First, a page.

Metroid Prime 2: Echoes Retail Version Updated Hands-On

Deep in the bowels of Aether we have vanquished our enemies. Read on for more impressions of Echoes' superb single-player adventure.

In Metroid Prime 2: Echoes, you can see Samus Aran's placid features through her visor at all times. That's hardly the most substantial change we've found in this sequel to one of the best games released this generation, but it's the first one to make an impression on us after jumping into Echoes' engrossing single-player adventure. This game spends a little more time than its predecessor revealing story elements (through cutscenes and the ubiquitous logs left behind by previous residents of the planet Aether) and fleshing out the background of the game, which is making it a pleasure to explore the many catacombs and battle the many enemies that we've run encountered so far.

Samus gets a substantial makeover during the course of Metroid Prime 2, but she still kicks an equal amount of rear.

It's probably no shock if you've followed Echoes for any length of time that this sequel is very similar to the original Metroid Prime in terms of pacing and gameflow. The big difference here is the presence of light and dark dimensions, which you can travel between by finding and energizing portals. This two-dimension system is very similar to the one found in the Super NES' Zelda: A Link to the Past, for any old-school types who remember that game. You can bring up the map (which is identical to Prime's) and switch between the dark and light layouts of a given area to see how things align in both dimensions. Many of the game's puzzles so far have spanned both dimensions, requiring you to hop back and forth to make changes in one realm that will be reflected in the other. Progressing through some of Aether's more complicated areas has been devilishly challenging so far, but also highly rewarding.

Yes, there are metroids in the game, but not very many so far. There are space pirates, too, but up to this point, Samus' perennial enemy has actually appeared only on the periphery of the ever-present civil war between the luminoth and the ing, the light and dark beings, respectively, which occupy the two dimensions on Aether. This is a Metroid game, after all, so we figure the vicious energy suckers will play a more prominent role as we get closer to the end, but up to this point, the nasty ing have been keeping our hands busy. Dark Aether is positively full of the little buggers, and it doesn't help that the atmosphere slowly bleeds away your health while you're outside of safe zones that are generated by light crystals. Thankfully, we acquired the dark suit some time ago, which mitigates Dark Aether's damaging properties and also makes Samus look kind of evil with her new orange visor and all.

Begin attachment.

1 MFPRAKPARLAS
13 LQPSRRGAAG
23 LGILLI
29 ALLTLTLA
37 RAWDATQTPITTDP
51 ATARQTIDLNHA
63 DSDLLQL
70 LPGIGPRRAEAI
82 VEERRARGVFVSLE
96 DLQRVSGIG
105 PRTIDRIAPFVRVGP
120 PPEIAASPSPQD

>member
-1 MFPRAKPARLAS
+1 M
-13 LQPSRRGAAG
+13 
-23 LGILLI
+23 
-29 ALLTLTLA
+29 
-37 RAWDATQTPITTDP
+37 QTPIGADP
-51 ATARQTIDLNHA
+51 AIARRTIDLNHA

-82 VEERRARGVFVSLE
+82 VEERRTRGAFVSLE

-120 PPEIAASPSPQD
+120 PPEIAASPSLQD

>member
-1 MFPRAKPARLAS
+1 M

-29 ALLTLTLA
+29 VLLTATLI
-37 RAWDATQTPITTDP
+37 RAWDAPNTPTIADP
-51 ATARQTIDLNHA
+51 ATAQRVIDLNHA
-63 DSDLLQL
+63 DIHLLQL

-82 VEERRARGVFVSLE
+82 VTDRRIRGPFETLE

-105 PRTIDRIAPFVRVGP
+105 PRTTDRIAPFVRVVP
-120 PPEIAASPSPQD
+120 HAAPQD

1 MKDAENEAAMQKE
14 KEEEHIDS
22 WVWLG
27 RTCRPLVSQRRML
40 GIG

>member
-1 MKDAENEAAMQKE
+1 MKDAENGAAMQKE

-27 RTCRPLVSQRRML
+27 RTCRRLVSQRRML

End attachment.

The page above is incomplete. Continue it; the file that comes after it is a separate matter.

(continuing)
Old Metroid hands will probably be disappointed to know that there doesn't appear to be an ice beam, or even a wave beam, in the game. At least we haven't run across them yet, and we're pretty far into the game. But the new weapons more than make up for the absence of those old classics. The light and dark beams have allowed for some interesting puzzle scenarios, for instance, since you have to energize certain crystals with the proper energy to make things happen in the environment. The light beam has also come in awfully handy against dark enemies, such as the ing. Retro has also beefed up the morph ball puzzles. From what we've seen so far, there are some pretty challenging ones that require you to perform precision bombing work (and a little bit of head-scratching, too).

Samus' new dark suit and dark visor help her survive the harsh wastes of Dark Aether.

In Prime, Samus' ability to scan enemies, items, and various gameworld elements served as a unique puzzle-solving device and a subtle method to help flesh out the Metroid universe without beating you over the head with too much information. Fans of scanning--and there are surely plenty, since 100 percent Metroid Prime save files are not uncommon--will be glad to know that scanning hasn't been toned down in Echoes; if anything, there might even be more of it. The game breaks down your completion percentages in extreme detail--not only do you know the percentage of items you've collected versus the percentage of total objects you've scanned, but also the game shows you numerical and graphical representations of the amount of objects scanned in categories like lore, research, biological organisms, and so on. You're certainly invited to proceed slowly through the game, meticulously soaking up all available data on Aether's environs if you want.

We've been so engrossed by the single-player game in Echoes that we haven't spent much time with its multiplayer component yet, but we're hoping that the available deathmatch and bounty modes will add a good deal of longevity to the game. We can confirm that scan-unlock bonuses are back; after hitting 40 percent of total scanned items, a gallery containing production artwork became available from the main menu. We're very eager to continue exploring the secrets of Aether and finding out what else Metroid Prime 2 has in store. Look for a full review soon.

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